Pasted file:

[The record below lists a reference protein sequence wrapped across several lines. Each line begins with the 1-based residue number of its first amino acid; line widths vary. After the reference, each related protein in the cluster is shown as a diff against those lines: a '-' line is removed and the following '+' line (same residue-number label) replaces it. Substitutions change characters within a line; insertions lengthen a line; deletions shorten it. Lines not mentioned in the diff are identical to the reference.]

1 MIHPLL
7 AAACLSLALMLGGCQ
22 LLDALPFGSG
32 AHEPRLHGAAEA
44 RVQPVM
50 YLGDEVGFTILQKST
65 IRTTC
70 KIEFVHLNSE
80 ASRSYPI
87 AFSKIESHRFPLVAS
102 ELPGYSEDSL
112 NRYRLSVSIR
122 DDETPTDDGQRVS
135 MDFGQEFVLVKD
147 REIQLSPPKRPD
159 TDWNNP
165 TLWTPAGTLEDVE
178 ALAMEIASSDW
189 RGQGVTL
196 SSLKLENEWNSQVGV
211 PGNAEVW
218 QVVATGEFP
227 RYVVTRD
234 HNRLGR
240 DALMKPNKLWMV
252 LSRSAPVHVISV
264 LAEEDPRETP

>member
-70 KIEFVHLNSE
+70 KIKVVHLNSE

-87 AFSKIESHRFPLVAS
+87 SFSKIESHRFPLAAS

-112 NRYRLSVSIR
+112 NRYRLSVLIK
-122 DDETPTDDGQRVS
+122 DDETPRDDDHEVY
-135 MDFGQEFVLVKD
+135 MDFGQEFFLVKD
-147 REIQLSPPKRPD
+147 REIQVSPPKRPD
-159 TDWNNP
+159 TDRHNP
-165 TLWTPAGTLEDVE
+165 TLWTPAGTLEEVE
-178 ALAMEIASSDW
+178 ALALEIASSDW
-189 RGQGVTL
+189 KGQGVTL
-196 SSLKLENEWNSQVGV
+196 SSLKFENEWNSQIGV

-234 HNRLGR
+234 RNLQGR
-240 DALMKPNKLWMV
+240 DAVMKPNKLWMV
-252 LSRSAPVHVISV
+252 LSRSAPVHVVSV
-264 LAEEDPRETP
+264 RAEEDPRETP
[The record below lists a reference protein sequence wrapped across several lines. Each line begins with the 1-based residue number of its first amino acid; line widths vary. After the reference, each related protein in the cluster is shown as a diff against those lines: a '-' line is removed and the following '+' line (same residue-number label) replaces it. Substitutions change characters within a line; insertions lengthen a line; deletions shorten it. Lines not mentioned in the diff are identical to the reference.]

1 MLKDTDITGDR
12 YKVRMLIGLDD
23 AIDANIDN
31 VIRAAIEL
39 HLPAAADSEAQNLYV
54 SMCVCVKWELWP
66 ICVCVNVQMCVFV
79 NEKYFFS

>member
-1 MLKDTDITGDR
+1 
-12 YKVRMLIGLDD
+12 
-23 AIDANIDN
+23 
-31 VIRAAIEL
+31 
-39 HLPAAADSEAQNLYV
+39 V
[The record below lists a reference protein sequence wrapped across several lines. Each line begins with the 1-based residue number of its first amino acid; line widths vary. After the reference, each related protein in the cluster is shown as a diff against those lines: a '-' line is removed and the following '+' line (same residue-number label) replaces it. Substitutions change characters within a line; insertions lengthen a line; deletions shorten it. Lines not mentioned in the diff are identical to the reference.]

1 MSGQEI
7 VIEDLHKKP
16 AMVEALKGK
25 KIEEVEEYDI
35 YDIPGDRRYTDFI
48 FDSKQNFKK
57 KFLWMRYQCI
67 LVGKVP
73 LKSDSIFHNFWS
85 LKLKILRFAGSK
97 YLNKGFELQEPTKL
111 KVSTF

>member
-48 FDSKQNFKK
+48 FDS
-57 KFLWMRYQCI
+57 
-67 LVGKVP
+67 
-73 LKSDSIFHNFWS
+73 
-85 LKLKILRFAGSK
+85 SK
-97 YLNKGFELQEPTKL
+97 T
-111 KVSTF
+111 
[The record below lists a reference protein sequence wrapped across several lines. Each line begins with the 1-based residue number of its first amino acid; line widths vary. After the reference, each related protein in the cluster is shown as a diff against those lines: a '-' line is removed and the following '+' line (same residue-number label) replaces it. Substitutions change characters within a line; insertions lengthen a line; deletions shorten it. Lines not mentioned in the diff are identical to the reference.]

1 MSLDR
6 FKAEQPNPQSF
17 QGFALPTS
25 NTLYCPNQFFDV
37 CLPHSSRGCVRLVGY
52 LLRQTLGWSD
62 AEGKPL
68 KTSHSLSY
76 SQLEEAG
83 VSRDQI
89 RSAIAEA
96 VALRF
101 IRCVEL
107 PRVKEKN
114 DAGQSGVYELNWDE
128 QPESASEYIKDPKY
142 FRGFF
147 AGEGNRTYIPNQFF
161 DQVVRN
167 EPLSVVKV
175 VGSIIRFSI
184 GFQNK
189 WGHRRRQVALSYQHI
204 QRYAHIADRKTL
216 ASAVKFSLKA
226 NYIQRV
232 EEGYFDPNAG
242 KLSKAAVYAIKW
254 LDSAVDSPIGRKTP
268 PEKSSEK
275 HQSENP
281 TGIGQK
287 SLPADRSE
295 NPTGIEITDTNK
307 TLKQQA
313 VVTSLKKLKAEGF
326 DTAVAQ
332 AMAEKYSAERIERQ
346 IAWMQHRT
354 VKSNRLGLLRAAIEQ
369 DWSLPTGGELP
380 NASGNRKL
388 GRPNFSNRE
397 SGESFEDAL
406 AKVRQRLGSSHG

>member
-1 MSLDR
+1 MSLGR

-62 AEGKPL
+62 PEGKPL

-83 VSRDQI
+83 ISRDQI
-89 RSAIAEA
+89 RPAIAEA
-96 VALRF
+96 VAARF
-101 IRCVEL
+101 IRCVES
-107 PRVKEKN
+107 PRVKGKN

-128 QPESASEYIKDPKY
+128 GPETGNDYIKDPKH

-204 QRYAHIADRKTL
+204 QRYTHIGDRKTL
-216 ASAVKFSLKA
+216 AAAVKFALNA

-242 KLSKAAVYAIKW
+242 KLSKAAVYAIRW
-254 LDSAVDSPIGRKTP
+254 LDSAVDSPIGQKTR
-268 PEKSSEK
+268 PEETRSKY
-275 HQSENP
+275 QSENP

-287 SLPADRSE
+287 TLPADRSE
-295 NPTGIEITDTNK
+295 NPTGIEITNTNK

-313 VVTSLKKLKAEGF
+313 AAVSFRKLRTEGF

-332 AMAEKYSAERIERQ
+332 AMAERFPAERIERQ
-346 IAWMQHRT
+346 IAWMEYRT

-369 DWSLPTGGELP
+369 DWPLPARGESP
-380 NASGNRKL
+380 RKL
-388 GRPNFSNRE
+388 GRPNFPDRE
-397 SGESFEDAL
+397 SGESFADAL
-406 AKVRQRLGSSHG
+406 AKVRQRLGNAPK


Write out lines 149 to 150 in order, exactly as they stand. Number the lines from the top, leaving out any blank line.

369 DWSLPTGGELP
380 NASGNRKL